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Anais da Academia Brasileira de Ciências

Print version ISSN 0001-3765

An. Acad. Bras. Ciênc. vol.86 no.1 Rio de Janeiro Mar. 2014  Epub Dec 10, 2013

https://doi.org/10.1590/0001-37652014201120004 

Earth Sciences

Stratigraphy of amethyst geode-bearing lavas and fault-block structures of the Entre Rios mining district, Paraná volcanic province, southern Brazil

LÉO A. HARTMANN1 

LUCAS M. ANTUNES1 

LEONARDO M. ROSENSTENGEL1 

1Instituto de Geociências, Universidade Federal do Rio Grande do Sul, Avenida Bento Gonçalves, 9500, Bairro Agronomia, 91501-970 Porto Alegre, RS, Brasil


ABSTRACT

The Entre Rios mining district produces a large volume of amethyst geodes in underground mines and is part of the world class deposits in the Paraná volcanic province of South America. Two producing basalt flows are numbered 4 and 5 in the lava stratigraphy. A total of seven basalt flows and one rhyodacite flow are present in the district. At the base of the stratigraphy, beginning at the Chapecó river bed, two basalt flows are Esmeralda, low-Ti type. The third flow in the sequence is a rhyodacite, Chapecó type, Guarapuava subtype. Above the rhyodacite flow, four basalt flows are Pitanga, high-Ti type including the two mineralized flows; only the topmost basalt in the stratigraphy is a Paranapanema, intermediate-Ti type. Each individual flow is uniquely identified from its geochemical and gamma-spectrometric properties. The study of several sections in the district allowed for the identification of a fault-block structure. Blocks are elongated NW and the block on the west side of the fault was downthrown. This important structural characterization of the mining district will have significant consequences in the search for new amethyst geode deposits and in the understanding of the evolution of the Paraná volcanic province.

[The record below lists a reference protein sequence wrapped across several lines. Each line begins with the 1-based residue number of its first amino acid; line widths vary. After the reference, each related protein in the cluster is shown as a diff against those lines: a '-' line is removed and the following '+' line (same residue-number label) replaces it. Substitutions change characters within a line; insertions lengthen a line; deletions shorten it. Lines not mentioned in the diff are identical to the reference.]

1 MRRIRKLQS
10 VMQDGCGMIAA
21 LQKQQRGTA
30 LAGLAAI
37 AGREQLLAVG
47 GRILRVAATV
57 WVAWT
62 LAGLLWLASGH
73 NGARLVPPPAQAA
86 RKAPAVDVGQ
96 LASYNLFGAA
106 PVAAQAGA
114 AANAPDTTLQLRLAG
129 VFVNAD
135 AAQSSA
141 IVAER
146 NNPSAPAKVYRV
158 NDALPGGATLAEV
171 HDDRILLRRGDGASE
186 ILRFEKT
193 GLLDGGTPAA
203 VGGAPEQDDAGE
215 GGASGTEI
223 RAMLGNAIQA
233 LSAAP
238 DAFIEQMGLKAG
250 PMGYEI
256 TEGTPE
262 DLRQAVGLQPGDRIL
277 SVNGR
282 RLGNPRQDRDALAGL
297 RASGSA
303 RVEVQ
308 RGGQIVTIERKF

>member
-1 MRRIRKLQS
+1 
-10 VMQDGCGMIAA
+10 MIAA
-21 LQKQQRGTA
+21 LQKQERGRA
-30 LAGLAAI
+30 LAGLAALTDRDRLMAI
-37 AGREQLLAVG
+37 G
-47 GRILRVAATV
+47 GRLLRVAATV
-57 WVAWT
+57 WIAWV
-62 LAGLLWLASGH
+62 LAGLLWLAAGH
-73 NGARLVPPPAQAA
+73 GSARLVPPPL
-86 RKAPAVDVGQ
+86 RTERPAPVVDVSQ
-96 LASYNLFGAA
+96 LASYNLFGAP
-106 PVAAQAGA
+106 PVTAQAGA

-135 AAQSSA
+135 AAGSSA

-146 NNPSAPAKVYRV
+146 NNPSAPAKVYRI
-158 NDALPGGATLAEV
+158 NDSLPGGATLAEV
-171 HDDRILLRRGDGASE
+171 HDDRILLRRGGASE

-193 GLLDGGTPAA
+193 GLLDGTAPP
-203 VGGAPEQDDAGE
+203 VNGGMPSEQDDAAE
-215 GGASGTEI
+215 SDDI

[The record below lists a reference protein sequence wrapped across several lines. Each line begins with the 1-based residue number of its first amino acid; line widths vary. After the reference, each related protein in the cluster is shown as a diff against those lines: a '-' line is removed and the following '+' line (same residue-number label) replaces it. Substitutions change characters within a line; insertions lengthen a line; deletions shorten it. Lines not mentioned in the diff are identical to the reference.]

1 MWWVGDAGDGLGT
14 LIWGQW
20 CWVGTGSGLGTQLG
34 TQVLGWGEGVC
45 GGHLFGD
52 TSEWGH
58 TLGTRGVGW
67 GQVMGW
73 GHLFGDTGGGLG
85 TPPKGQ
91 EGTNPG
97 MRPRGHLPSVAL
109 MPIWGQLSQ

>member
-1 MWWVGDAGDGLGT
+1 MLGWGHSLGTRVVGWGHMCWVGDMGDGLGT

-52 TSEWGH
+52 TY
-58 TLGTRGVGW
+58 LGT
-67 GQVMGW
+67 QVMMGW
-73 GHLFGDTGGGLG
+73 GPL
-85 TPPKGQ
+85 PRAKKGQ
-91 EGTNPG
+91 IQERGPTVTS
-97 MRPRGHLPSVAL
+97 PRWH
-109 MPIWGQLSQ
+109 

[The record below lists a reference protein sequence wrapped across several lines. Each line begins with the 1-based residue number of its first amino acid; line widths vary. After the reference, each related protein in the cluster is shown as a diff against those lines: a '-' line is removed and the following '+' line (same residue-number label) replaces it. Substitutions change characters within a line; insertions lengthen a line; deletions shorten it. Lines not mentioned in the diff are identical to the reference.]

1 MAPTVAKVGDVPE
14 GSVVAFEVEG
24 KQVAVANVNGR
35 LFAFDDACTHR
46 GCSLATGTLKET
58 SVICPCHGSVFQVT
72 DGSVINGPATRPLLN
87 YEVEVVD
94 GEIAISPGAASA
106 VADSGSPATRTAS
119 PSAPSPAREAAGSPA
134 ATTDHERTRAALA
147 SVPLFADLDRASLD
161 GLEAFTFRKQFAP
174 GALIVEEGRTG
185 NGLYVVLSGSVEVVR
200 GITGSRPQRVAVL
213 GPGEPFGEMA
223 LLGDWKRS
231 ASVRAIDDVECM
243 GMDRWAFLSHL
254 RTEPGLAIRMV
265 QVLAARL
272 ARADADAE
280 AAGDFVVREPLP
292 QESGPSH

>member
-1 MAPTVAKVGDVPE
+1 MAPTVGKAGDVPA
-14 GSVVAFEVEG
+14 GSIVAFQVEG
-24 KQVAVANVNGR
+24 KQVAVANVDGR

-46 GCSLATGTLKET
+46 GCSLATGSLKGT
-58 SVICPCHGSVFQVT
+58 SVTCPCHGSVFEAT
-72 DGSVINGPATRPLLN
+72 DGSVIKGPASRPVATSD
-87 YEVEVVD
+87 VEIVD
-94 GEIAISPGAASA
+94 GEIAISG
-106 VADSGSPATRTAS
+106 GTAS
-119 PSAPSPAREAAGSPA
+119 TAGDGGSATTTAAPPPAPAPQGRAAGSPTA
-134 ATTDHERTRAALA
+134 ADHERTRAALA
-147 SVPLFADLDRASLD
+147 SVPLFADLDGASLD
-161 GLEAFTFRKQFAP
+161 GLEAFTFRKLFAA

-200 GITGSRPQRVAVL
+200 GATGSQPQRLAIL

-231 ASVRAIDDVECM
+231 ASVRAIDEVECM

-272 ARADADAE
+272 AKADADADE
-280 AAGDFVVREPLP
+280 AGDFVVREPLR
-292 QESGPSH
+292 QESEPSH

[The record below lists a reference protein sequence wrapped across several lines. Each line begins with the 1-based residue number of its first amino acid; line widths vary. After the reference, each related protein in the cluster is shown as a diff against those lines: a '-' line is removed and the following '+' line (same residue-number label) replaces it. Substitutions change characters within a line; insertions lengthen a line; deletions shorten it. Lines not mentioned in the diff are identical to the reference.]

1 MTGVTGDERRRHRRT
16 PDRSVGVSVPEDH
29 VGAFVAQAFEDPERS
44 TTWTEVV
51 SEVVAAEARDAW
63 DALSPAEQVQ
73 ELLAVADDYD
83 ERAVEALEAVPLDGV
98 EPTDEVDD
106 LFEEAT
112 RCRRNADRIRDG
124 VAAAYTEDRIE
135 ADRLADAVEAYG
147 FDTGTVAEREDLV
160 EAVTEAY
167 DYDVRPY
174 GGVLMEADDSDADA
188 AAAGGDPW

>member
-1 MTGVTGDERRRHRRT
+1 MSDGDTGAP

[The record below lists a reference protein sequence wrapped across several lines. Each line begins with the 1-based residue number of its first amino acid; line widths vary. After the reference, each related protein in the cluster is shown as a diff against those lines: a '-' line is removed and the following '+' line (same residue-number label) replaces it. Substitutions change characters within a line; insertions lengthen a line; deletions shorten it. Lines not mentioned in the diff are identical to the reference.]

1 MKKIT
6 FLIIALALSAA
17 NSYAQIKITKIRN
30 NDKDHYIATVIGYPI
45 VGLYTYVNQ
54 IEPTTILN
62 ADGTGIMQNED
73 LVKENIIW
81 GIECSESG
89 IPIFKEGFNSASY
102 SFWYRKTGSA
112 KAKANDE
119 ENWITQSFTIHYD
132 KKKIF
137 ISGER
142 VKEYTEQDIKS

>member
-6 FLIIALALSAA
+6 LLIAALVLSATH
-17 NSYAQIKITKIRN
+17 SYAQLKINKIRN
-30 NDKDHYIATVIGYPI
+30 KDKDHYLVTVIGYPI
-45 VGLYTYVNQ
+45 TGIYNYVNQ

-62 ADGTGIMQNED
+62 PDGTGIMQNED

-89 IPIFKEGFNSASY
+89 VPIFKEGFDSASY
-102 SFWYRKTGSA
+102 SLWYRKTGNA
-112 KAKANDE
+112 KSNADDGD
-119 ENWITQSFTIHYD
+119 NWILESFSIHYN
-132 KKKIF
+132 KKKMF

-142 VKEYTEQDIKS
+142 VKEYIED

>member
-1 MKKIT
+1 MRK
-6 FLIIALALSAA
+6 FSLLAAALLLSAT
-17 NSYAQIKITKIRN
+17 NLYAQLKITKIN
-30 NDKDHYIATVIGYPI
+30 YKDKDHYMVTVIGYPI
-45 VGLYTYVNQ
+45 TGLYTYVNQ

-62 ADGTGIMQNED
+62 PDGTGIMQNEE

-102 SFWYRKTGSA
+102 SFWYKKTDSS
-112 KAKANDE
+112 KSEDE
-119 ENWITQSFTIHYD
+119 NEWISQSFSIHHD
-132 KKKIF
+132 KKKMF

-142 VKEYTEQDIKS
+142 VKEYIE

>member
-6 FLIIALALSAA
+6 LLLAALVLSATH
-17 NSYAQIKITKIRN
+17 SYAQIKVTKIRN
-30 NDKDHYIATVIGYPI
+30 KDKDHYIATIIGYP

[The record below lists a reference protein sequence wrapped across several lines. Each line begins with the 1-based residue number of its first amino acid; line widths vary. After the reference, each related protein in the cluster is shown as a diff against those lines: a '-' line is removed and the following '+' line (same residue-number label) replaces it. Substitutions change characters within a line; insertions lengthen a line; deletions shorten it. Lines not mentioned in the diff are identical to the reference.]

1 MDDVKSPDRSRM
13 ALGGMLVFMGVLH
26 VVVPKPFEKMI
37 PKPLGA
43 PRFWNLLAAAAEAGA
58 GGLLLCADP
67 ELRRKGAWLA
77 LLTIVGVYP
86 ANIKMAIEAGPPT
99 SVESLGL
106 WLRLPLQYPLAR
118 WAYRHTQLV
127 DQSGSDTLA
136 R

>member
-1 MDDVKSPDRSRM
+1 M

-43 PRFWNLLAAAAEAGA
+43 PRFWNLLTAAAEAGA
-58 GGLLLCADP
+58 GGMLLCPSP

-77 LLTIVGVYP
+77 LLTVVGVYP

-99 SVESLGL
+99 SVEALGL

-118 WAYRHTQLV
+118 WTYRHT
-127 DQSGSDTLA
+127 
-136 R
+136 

Key words: amethyst geode; Entre Rios mining district; Paraná volcanic province; geochemistry; gamma-spectrometry

RESUMO

O distrito mineiro de Entre Rios produz um grande volume de geodos de ametista em minas subterrâneas e faz parte das jazidas de classe mundial da província vulcânica Paraná na América do Sul. Dois derrames de basalto são os produtores e têm números 4 e 5 na estratigrafia das lavas. Há sete derrames e um de riodacito no distrito. Na base da estratigrafia situada no leito do rio Chapecó, há dois derrames Esmeralda do tipo baixo-Ti. O terceiro derrame na sequência é um riodacito do tipo Chapecó, subtipo Guarapuava. Acima do derrame de riodacito, há 4 derrames de basalto Pitanga do tipo alto-Ti e que incluem os dois derrames mineralizados; somente o derrame do topo da estratigrafia é do tipo Paranapanema, médio-Ti. Cada derrame é identificado individualmente pelas suas propriedades geoquímicas e gama-espectrométricas. O estudo de várias seções no distrito levou à identificação de uma estrutura de blocos de falha. Os blocos estão alinhados NO, sendo que o bloco situado no lado oeste da falha foi rebaixado. Esta importante caracterização estrutural do distrito mineiro terá consequências significativas na busca de novas jazidas de geodos de ametista e no entendimento da evolução da província vulcânica Paraná.